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Vitamin K

What is Vitamin K?

Vitamin K is an essential fat soluble vitamin. It is not a single compound, but a group of chemically related compounds that serve the same purpose. Vitamin K naturally exists as vitamins K1 and K2, but synthetic forms are also available. The classic function of vitamin K is that it plays a major role in blood clotting. However, it is also needed for bone health, arterial health, and cell growth.

Where Does Vitamin K Come From?

Vitamin K can be synthesised within the gut by bacteria. It can also be found in a range of foods such as green vegetables. Kale, spinach, and collards are some of the best dietary sources of vitamin K.

Vitamin K Benefits

Although vitamin K is essential to life and there are many benefits with ensuring that your vitamin K levels are topped up, there is little direct relationship between vitamin K and bodybuilding or exercise.

One area to consider is the role of vitamin K in bone building. Female athletes in particular may benefit from vitamin K supplementation. This is because it is known that intensive exercise in women may result in decreased oestrogen levels which may have a negative impact on bone mass. This is obviously problematic for bone strength. The last thing you want is a fracture. It has been found that when elite female athletes were supplemented with vitamin K, there was evidence to show that they showed improvements in bone health (Craciun et al, 1998). Furthermore, it is known that people with higher vitamin K levels tend to have higher bone densities (UMMC, 2011). Despite the direct link between vitamin K and exercise performance, it is important to ensure that you have adequate vitamin K levels.

Vitamin K Negatives and Side Effects

At recommended doses, vitamin K has few side effects. It should be noted though, that if you are on blood thinning medication such as warfarin, taking vitamin K would not be recommended (UMMC, 2011).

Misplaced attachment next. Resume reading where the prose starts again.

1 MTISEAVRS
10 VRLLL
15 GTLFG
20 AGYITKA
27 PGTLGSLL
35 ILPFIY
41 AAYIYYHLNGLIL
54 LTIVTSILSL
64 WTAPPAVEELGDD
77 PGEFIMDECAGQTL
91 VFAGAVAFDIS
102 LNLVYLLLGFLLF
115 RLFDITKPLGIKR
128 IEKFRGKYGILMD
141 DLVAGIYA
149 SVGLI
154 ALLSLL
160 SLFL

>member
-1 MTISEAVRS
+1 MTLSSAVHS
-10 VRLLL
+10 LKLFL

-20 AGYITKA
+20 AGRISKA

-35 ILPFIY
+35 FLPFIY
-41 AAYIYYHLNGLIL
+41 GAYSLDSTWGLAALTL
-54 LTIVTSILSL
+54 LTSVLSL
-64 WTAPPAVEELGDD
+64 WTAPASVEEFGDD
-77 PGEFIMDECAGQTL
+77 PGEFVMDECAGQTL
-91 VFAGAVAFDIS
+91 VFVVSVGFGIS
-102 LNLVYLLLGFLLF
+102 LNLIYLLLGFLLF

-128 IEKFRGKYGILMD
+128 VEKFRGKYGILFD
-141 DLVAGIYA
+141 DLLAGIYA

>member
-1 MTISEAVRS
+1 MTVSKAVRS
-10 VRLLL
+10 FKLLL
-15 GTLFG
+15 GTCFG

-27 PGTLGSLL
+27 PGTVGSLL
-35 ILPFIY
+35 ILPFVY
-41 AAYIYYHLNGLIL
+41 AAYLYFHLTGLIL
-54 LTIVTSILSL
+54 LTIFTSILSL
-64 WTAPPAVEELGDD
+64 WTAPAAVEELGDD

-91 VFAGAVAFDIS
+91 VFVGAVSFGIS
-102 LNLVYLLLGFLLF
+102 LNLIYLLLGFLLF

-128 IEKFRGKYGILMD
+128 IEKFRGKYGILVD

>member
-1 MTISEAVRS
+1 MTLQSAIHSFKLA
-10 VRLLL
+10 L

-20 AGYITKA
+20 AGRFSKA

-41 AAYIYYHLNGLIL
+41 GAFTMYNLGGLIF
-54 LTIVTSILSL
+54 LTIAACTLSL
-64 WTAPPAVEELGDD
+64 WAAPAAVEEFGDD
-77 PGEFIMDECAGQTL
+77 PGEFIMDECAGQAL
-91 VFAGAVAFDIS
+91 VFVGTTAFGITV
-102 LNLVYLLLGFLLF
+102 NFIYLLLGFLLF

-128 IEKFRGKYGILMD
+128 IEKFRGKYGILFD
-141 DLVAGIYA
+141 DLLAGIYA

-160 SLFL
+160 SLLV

Vitamin K Recommended Doses and Ingredient Timing

For adults, the total daily recommended intake of vitamin K is 120 micrograms for men and 90 micrograms for women. However, vitamin K intake should be increased for those who are using antibiotics (UMMC, 2011). This is because antibiotics will kill of the good bacteria that normally synthesise vitamin K within the gut. Therefore, it will be necessary to ensure you are eating enough vitamin K to make up for this loss. Secondly, groups of people who are fat blocker supplements may experience reduced absorption of vitamin K. This is because vitamin K is absorbed together with dietary fat. Thus, these people may benefit from a vitamin K supplement. Vitamin K can be taken with meals.

Vitamin K Supplements

Vitamin K can be found as a stand-alone vitamin supplement. It can also be found in multivitamins. If you are looking for vitamin K, be sure to look out for the different forms of vitamin K and alternative names. These include phylloquinone (K1), menaquinone (K2), menaphthone, and menadione (both synthetic forms of K3). Supplements containing chlorophyll are also a rich source of vitamin K, because vitamin K naturally occurs in this substance.

Stacking Vitamin K

Vitamin K can be stacked with pretty much anything, including vitamins and minerals.

Craciun et al (1998), Improved Bone Metabolism in Female Elite Athletes after Vitamin K Supplementation. Int J Sports Med, 19: 479-484
UMMC (2011), Vitamin K. University of Maryland Medical Center.

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